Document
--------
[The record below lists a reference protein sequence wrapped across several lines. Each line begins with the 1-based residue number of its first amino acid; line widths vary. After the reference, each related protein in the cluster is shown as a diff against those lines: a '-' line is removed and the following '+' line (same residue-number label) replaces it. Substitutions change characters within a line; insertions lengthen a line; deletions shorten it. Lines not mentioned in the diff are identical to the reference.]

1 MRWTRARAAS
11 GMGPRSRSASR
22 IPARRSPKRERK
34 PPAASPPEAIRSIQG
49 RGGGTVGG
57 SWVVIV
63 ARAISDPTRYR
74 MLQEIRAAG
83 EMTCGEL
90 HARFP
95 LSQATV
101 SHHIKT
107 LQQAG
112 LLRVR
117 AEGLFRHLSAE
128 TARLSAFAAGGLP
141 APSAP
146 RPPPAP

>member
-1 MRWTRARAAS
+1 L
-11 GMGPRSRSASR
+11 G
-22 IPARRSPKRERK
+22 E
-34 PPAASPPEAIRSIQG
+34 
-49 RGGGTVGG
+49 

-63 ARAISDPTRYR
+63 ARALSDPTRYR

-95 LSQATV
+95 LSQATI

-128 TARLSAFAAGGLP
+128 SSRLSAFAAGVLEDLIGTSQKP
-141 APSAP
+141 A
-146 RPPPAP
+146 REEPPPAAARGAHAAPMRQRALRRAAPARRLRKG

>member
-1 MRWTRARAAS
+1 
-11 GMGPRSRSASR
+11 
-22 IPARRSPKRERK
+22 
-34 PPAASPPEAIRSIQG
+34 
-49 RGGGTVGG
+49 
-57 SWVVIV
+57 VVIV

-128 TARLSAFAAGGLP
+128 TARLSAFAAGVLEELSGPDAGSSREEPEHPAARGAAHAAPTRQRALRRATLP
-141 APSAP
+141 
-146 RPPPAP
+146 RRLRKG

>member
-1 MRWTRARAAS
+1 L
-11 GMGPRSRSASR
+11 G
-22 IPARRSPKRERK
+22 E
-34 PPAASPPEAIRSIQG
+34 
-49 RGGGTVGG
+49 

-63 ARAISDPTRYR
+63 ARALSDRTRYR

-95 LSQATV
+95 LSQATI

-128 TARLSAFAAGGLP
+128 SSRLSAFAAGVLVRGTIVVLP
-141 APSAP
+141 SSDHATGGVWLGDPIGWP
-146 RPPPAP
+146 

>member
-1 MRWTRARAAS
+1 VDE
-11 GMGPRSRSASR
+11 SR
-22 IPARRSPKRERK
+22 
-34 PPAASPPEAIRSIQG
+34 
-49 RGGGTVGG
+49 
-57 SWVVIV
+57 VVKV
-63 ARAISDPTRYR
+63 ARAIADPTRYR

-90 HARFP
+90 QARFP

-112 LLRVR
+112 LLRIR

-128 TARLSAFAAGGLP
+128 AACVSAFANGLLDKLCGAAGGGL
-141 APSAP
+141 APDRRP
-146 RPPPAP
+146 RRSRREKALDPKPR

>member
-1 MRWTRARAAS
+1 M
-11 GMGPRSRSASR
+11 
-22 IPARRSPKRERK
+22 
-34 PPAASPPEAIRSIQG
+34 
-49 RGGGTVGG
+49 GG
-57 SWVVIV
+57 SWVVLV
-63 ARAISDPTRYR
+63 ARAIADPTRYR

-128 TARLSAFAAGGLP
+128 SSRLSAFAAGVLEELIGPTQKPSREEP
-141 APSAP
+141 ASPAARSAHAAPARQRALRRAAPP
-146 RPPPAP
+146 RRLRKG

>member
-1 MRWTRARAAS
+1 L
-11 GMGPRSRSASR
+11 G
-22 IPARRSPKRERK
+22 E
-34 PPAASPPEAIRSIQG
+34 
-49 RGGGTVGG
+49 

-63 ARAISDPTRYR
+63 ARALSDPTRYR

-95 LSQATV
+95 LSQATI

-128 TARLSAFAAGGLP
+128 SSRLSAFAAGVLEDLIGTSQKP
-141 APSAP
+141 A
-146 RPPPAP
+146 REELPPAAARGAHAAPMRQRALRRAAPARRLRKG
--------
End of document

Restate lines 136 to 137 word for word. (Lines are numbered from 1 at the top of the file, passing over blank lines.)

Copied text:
-49 RGGGTVGG
+49 